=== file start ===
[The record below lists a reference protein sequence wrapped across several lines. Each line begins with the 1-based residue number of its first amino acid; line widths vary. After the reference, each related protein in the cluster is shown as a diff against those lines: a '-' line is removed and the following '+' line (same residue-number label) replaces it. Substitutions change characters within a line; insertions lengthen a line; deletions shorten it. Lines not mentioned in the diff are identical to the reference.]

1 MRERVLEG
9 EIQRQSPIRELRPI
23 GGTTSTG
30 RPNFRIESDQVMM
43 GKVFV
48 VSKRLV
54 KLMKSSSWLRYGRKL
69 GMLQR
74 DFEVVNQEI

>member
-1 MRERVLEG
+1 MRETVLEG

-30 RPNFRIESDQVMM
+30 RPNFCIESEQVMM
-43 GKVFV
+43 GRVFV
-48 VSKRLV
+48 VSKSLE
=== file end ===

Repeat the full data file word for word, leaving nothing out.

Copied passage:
[The record below lists a reference protein sequence wrapped across several lines. Each line begins with the 1-based residue number of its first amino acid; line widths vary. After the reference, each related protein in the cluster is shown as a diff against those lines: a '-' line is removed and the following '+' line (same residue-number label) replaces it. Substitutions change characters within a line; insertions lengthen a line; deletions shorten it. Lines not mentioned in the diff are identical to the reference.]

1 MRERVLEG
9 EIQRQSPIRELRPI
23 GGTTSTG
30 RPNFRIESDQVMM
43 GKVFV
48 VSKRLV
54 KLMKSSSWLRYGRKL
69 GMLQR
74 DFEVVNQEI

>member
-1 MRERVLEG
+1 MRETVLEG

-30 RPNFRIESDQVMM
+30 RPNFCIESEQVMM
-43 GKVFV
+43 GRVFV
-48 VSKRLV
+48 VSKSLE